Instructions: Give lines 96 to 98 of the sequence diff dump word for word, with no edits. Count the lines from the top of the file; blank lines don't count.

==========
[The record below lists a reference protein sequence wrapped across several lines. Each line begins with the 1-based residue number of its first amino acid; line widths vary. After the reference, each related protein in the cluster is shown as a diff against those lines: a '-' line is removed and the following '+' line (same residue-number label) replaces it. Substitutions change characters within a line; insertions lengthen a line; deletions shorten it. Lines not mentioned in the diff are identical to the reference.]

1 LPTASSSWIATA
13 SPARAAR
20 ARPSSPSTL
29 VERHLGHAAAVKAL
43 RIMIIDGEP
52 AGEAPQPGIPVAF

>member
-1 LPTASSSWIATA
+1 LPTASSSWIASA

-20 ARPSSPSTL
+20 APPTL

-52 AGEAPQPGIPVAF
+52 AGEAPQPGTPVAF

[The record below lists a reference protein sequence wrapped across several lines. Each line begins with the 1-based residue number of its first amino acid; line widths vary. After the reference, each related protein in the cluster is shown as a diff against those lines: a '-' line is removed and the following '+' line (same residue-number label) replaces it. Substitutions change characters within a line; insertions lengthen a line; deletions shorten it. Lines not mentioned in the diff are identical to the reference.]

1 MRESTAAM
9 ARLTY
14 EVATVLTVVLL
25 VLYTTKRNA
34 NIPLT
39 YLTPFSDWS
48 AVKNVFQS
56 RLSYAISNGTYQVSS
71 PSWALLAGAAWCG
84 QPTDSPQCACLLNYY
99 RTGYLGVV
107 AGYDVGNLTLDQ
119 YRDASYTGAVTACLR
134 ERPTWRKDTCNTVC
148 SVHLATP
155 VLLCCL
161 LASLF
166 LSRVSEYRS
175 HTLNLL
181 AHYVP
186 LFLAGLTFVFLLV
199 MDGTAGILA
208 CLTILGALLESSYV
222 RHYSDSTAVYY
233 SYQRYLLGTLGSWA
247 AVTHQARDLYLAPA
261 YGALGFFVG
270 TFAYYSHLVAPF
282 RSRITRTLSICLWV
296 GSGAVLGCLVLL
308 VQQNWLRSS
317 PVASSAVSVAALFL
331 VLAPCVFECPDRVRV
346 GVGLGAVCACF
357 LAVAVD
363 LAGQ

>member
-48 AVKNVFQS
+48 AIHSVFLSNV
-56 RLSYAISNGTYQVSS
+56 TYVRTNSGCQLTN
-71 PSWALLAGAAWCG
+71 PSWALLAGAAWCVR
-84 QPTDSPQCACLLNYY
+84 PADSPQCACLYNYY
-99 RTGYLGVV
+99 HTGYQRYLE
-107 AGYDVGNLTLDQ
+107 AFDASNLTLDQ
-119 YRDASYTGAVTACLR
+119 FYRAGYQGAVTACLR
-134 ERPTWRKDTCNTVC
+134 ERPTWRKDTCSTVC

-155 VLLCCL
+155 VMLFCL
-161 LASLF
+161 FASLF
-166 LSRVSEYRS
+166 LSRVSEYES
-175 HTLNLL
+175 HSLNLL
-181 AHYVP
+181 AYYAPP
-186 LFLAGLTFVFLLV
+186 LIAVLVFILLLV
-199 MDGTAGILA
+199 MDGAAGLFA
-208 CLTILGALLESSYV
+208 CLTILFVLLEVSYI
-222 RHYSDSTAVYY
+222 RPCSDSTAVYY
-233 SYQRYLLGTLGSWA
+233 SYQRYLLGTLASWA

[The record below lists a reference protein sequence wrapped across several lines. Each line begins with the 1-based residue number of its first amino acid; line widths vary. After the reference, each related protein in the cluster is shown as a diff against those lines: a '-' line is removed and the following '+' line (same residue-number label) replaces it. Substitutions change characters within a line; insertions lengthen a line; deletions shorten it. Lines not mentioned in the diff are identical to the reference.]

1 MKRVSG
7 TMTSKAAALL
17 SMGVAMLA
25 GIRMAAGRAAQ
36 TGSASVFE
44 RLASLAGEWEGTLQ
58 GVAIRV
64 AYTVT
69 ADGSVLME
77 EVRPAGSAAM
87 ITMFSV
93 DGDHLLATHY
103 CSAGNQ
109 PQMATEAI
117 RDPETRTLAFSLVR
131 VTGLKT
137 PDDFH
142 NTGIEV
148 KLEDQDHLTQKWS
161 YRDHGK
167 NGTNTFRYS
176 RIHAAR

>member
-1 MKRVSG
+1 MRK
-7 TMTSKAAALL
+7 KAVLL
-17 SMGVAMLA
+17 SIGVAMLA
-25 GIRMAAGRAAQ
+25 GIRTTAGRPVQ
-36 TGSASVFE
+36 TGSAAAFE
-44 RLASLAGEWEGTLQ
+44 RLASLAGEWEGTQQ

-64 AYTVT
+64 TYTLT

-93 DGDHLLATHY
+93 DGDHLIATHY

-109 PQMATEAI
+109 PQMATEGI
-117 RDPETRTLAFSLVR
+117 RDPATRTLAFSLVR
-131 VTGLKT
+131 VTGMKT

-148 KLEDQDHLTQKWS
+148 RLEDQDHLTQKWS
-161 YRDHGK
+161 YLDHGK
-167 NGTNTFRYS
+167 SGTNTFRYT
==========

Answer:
58 GVAIRV
64 AYTVT
69 ADGSVLME